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Spalted beech

Back in 2020 a large beech tree fell in a storm. It was growing in a private garden in Mill Hill, and I was able to get a lot of useful timber from it. The tree was rotted at the base, so it was no surprise that it fell. Higher up, the fungus had caused some spalting, and I used the wood from this part of the trunk to make a number of bowls. The branches were still sound, unaffected by the fungus. With a friend, I cut them to manageable lengths and stacked them in a patch of woodland on site. We wanted more spalted beech, so we put them on a bed of dead leaves on the ground. We covered the pile with more dead leaves because we wanted to slow the drying. This would encourage fungal growth and at the same time minimise splitting.

The branches (small logs) ranged from about 175 mm to about 250 mm in diameter, and up to about a metre long.

The harvest

Now, more than two years on, nature has had more than enough time to do its work. so we opened the pile and made some test cuts with a chainsaw to see how the logs were getting on. Sure enough, they were all spalted. Today I started work on some of them back in the workshop.

Here are some of the logs that I brought back. They are still quite wet, but much lighter in weight than before. They smell strongly of mushrooms, and their bark is loose and soft in patches.

Some of the logs really looked as if they had been lying on the ground for a couple of years

Processing spalted beech

I began by cutting each log down the middle using a band saw. This was my first real sight of the spalting. There was some cracking at the ends, but I was able to trim this off without too much waste. It helps to cut thin slices and flex them. Any concealed cracks then show up. I then cut the halves into chunks for bowls, and the bits that still had cracks I cut into spindle blanks. They will end up as boxes, decorative cones or bud vases. The smallest offcuts I shall turn into wooden mice.

This is one of the short log sections that I cut while it was standing on end. The spalting looks promising. Hanging under the bandsaw table is an old wooden clamp that I use to hold round timber. Cutting round timber on the bandsaw without clamping can be hazardous because the blade can make it roll and jam. Cutting centrally along the length of the log is safer because the force of the cut doesn’t make the log roll.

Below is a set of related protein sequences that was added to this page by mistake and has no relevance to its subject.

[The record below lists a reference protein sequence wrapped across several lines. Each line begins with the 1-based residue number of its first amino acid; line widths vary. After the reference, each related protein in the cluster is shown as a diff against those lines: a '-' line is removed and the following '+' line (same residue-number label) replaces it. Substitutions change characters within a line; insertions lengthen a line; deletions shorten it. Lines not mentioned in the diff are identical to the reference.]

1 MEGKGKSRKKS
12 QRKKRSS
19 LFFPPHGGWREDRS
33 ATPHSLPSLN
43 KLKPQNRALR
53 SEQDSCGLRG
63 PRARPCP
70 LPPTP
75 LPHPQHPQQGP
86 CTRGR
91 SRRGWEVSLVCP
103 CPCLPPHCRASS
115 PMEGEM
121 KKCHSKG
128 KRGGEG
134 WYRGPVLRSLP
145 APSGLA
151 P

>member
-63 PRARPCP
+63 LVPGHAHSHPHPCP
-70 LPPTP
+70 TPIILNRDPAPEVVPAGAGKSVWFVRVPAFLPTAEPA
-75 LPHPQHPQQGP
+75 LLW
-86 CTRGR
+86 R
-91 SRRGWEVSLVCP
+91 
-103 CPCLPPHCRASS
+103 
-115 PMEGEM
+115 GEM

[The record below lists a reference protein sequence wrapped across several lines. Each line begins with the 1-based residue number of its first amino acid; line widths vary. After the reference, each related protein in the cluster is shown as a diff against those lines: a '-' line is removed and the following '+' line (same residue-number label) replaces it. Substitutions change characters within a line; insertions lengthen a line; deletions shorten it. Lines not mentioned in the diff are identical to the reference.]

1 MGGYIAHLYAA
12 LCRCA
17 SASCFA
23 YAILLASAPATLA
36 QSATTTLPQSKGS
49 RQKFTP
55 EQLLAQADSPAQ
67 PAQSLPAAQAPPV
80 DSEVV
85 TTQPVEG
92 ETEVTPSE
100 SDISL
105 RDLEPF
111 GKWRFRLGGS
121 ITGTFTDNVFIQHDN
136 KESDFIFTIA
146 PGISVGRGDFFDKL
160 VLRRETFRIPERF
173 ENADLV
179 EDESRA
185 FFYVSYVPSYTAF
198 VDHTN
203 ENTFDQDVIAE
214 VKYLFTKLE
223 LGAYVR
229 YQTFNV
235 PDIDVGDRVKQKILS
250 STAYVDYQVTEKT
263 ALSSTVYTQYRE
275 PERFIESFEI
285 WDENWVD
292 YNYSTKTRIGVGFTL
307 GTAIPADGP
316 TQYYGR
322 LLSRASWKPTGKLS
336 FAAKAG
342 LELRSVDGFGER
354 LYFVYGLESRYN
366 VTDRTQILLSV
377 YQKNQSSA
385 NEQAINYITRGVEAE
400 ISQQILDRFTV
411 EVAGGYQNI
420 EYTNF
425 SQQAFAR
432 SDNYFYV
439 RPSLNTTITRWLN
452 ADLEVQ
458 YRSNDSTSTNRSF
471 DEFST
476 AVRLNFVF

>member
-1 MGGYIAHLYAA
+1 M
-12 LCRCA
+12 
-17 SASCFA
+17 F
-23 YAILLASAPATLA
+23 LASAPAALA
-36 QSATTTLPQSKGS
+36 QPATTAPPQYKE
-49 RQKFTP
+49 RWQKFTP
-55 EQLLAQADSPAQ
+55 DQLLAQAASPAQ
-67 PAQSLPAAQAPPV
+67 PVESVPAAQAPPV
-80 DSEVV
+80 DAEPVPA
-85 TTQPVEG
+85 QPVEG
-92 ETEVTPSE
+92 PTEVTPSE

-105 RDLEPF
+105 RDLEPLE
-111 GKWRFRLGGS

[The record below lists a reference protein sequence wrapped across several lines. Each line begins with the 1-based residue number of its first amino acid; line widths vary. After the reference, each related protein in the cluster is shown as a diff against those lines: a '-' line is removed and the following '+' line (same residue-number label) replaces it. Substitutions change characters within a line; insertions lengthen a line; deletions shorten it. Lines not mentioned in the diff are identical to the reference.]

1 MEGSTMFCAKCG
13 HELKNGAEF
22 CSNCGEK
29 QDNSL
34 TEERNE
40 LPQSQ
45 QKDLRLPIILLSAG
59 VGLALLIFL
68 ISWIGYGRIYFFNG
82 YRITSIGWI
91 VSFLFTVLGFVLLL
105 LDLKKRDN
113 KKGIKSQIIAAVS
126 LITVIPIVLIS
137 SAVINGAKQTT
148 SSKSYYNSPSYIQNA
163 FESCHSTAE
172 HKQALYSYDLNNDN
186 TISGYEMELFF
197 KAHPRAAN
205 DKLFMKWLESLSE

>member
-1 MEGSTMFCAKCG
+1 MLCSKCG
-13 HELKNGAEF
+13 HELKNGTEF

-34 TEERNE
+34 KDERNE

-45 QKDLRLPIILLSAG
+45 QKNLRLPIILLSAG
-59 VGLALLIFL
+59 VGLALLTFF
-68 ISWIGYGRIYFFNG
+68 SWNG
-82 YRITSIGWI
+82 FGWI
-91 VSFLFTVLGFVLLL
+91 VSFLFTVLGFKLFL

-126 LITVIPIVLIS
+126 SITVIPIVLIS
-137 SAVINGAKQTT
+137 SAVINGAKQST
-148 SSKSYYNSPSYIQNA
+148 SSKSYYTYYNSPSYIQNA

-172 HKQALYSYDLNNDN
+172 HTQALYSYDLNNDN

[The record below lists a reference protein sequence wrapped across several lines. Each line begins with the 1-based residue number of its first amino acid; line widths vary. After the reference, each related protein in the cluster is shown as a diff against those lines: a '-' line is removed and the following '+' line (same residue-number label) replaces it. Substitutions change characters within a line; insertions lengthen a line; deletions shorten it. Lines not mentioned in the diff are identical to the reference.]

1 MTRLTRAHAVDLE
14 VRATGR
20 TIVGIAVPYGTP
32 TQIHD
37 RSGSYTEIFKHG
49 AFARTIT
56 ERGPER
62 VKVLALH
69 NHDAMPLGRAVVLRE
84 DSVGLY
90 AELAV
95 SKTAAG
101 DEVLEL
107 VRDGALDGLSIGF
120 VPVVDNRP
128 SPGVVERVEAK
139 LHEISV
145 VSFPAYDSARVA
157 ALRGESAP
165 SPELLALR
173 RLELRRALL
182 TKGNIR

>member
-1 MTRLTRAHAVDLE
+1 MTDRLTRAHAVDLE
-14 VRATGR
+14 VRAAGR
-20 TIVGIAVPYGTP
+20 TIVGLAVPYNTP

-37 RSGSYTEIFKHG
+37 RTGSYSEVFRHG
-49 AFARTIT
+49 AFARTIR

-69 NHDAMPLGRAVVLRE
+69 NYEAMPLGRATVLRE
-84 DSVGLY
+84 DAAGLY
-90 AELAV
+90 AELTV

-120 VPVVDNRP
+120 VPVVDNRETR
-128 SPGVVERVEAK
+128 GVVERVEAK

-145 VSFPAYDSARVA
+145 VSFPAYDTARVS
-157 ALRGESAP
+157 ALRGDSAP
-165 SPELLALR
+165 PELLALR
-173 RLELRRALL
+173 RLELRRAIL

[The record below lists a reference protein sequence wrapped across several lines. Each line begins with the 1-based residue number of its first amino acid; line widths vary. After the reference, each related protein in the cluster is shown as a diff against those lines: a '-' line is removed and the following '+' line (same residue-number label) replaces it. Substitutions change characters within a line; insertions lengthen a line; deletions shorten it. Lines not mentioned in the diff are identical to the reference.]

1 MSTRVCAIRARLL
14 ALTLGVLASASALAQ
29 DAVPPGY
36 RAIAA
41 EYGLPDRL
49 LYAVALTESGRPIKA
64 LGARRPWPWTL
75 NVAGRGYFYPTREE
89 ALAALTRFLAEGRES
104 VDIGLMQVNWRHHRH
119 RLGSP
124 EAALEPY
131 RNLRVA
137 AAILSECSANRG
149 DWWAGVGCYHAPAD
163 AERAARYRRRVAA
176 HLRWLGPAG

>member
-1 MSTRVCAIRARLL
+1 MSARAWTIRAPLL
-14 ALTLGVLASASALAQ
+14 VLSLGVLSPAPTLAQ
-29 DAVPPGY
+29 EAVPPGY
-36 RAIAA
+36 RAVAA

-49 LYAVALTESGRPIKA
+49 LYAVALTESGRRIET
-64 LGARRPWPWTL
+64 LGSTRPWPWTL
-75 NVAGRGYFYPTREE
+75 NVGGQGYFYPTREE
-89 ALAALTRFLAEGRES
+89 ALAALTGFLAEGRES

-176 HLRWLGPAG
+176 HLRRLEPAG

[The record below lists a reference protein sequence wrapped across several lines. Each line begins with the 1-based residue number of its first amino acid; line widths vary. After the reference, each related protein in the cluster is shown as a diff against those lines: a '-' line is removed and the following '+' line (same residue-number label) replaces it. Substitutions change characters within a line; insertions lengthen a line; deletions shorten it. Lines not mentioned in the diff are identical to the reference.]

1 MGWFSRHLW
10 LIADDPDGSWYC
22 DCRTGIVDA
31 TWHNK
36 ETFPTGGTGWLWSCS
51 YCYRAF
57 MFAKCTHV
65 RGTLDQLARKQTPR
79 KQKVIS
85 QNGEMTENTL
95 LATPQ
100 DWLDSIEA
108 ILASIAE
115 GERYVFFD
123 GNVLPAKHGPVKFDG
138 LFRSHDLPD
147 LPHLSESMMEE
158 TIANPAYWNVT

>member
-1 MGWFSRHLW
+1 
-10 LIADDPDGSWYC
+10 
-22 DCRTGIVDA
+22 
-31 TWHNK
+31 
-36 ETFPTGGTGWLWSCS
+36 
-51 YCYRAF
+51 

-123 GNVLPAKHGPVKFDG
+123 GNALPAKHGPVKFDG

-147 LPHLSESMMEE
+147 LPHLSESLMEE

A short log cut while standing on end

Not too bad, though other logs were better

The spalting in the other logs varied. Here are some examples. Some had zones of colour, others had the typical wandering black lines. Beech is one of the best woods for spalting, and spalted beech is great stuff!

This piece has some soft patches but should still be usable.

We cut this crotch section on site with the chainsaw

The fungus and spalt lines can sometimes be visible directly under the bark.

The same block after roughing out shows the lines more clearly. I like the zigzag pattern.

Some of the blanks, showing the zones of colour

The roughed out bowls ready for drying

Below is the pile of 30 spalted beech bowls roughed out. I had to reject 3 or 4 because they had soft patches that would have been very difficult to turn to a good finish. Two years was really a bit too long to leave the logs, but you don’t know what you have until it is processed. No doubt the results depend a lot on the weather conditions – warmth and rain probably speed the fungal growth.

I’m happy with this lot though. After they have dried, which will take at least some weeks, they will go back on the lathe for their second turning. I look forward to the finished result!

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